Asset Valuation and Performance Measurement in a Dynamic Agency Setting

Asset Valuation and Performance Measurement in a Dynamic Agency Setting This paper examines the choice of asset valuation rules from a managerial control perspective. A manager creates value for a firm through his effort choices. To support its operating activities, the firm also engages in financing activities such as credit sales to its customers. Since such financing activities merely change the pattern of cash flows across periods, an optimal compensation scheme must shield the manager from the risk associated with the financing activities. We show that residual income combined with fair value accounting for receivables eliminates this risk and provides an optimal performance measure. In contrast, compensation schemes based only on realized cash flows can be optimal only under exceptional circumstances. We also consider a setting in which there is sufficiently disaggregated information about periodic cash flows so as to eliminate not only the risk associated with financing activities but also the risk associated with customer defaults. The principal then wants to depart from fair value accounting. http://www.deepdyve.com/assets/images/DeepDyve-Logo-lg.png Review of Accounting Studies Springer Journals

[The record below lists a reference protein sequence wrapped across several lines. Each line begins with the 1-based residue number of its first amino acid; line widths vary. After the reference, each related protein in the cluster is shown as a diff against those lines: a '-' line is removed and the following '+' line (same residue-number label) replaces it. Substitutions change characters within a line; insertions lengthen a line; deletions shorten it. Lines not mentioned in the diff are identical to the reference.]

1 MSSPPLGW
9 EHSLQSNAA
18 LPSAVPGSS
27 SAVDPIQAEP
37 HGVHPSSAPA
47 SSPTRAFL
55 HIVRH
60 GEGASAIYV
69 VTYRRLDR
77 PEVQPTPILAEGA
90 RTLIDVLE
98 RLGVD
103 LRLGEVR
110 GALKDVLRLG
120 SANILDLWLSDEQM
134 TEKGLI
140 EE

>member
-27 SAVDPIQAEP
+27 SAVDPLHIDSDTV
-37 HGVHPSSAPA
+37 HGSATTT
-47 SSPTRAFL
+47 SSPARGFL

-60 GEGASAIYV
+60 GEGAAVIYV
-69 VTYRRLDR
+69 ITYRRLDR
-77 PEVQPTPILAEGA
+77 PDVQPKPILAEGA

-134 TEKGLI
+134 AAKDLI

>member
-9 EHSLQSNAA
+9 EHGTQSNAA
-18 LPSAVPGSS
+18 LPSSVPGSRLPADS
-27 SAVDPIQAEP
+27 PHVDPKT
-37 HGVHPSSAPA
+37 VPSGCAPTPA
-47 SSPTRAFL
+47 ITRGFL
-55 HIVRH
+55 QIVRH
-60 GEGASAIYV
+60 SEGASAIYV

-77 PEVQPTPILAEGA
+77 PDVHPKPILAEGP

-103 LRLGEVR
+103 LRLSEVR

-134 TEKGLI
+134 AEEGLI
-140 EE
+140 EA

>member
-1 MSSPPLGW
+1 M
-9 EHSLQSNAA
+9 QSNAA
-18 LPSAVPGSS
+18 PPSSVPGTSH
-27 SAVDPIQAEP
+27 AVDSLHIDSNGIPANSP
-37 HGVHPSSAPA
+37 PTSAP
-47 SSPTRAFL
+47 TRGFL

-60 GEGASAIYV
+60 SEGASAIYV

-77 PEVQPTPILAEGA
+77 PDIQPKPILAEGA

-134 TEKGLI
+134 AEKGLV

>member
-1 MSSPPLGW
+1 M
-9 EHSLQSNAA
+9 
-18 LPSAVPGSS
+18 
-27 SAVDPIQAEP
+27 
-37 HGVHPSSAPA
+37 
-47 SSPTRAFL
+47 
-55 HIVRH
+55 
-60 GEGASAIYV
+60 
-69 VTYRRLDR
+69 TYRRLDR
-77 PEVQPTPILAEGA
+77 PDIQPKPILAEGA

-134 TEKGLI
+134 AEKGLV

Asset Valuation and Performance Measurement in a Dynamic Agency Setting

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Publisher
Springer Journals
Copyright
Copyright © 1999 by Kluwer Academic Publishers
Subject
Business and Management; Accounting/Auditing; Corporate Finance; Public Finance
ISSN
1380-6653
eISSN
1573-7136
D.O.I.
10.1023/A:1009634201495
Publisher site
See Article on Publisher Site

Abstract

This paper examines the choice of asset valuation rules from a managerial control perspective. A manager creates value for a firm through his effort choices. To support its operating activities, the firm also engages in financing activities such as credit sales to its customers. Since such financing activities merely change the pattern of cash flows across periods, an optimal compensation scheme must shield the manager from the risk associated with the financing activities. We show that residual income combined with fair value accounting for receivables eliminates this risk and provides an optimal performance measure. In contrast, compensation schemes based only on realized cash flows can be optimal only under exceptional circumstances. We also consider a setting in which there is sufficiently disaggregated information about periodic cash flows so as to eliminate not only the risk associated with financing activities but also the risk associated with customer defaults. The principal then wants to depart from fair value accounting.

Journal

Review of Accounting StudiesSpringer Journals

Published: Sep 30, 2004

References

  • Asymptotic Optimality of Residual Income Maximization
    Anctil, R.; Jordan, J.; Mukherji, A.

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